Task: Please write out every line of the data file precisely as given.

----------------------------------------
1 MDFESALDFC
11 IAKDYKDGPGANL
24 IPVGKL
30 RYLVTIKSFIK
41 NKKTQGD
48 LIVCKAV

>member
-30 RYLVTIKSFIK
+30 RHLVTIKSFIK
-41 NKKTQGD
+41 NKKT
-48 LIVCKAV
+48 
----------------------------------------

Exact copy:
1 MDFESALDFC
11 IAKDYKDGPGANL
24 IPVGKL
30 RYLVTIKSFIK
41 NKKTQGD
48 LIVCKAV

>member
-30 RYLVTIKSFIK
+30 RHLVTIKSFIK
-41 NKKTQGD
+41 NKKT
-48 LIVCKAV
+48 